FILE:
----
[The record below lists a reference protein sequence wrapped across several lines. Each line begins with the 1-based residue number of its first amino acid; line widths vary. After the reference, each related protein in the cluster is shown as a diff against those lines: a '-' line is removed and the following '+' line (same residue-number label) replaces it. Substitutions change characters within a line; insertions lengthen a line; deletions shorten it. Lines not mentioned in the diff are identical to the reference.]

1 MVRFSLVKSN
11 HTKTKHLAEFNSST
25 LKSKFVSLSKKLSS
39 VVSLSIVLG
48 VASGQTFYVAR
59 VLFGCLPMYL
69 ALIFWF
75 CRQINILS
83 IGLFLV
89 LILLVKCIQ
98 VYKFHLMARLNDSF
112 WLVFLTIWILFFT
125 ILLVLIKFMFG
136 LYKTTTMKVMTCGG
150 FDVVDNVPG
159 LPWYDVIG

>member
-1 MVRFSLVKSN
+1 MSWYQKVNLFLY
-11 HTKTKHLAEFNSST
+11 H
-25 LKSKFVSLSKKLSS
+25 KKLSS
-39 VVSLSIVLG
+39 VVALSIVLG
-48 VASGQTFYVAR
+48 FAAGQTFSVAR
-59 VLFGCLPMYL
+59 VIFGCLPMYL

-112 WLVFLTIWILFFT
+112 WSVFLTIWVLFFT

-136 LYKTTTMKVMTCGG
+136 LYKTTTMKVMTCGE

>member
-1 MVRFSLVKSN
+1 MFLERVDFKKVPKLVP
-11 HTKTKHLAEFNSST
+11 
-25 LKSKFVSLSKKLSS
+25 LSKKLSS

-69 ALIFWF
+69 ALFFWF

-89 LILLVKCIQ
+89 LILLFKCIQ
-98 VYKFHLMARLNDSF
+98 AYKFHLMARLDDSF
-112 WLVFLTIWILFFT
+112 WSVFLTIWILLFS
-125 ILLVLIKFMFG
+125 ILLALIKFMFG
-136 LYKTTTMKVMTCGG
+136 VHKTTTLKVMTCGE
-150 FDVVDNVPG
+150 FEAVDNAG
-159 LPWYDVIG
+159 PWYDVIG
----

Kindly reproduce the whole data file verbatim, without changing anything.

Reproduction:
[The record below lists a reference protein sequence wrapped across several lines. Each line begins with the 1-based residue number of its first amino acid; line widths vary. After the reference, each related protein in the cluster is shown as a diff against those lines: a '-' line is removed and the following '+' line (same residue-number label) replaces it. Substitutions change characters within a line; insertions lengthen a line; deletions shorten it. Lines not mentioned in the diff are identical to the reference.]

1 MVRFSLVKSN
11 HTKTKHLAEFNSST
25 LKSKFVSLSKKLSS
39 VVSLSIVLG
48 VASGQTFYVAR
59 VLFGCLPMYL
69 ALIFWF
75 CRQINILS
83 IGLFLV
89 LILLVKCIQ
98 VYKFHLMARLNDSF
112 WLVFLTIWILFFT
125 ILLVLIKFMFG
136 LYKTTTMKVMTCGG
150 FDVVDNVPG
159 LPWYDVIG

>member
-1 MVRFSLVKSN
+1 MSWYQKVNLFLY
-11 HTKTKHLAEFNSST
+11 H
-25 LKSKFVSLSKKLSS
+25 KKLSS
-39 VVSLSIVLG
+39 VVALSIVLG
-48 VASGQTFYVAR
+48 FAAGQTFSVAR
-59 VLFGCLPMYL
+59 VIFGCLPMYL

-112 WLVFLTIWILFFT
+112 WSVFLTIWVLFFT

-136 LYKTTTMKVMTCGG
+136 LYKTTTMKVMTCGE

>member
-1 MVRFSLVKSN
+1 MFLERVDFKKVPKLVP
-11 HTKTKHLAEFNSST
+11 
-25 LKSKFVSLSKKLSS
+25 LSKKLSS

-69 ALIFWF
+69 ALFFWF

-89 LILLVKCIQ
+89 LILLFKCIQ
-98 VYKFHLMARLNDSF
+98 AYKFHLMARLDDSF
-112 WLVFLTIWILFFT
+112 WSVFLTIWILLFS
-125 ILLVLIKFMFG
+125 ILLALIKFMFG
-136 LYKTTTMKVMTCGG
+136 VHKTTTLKVMTCGE
-150 FDVVDNVPG
+150 FEAVDNAG
-159 LPWYDVIG
+159 PWYDVIG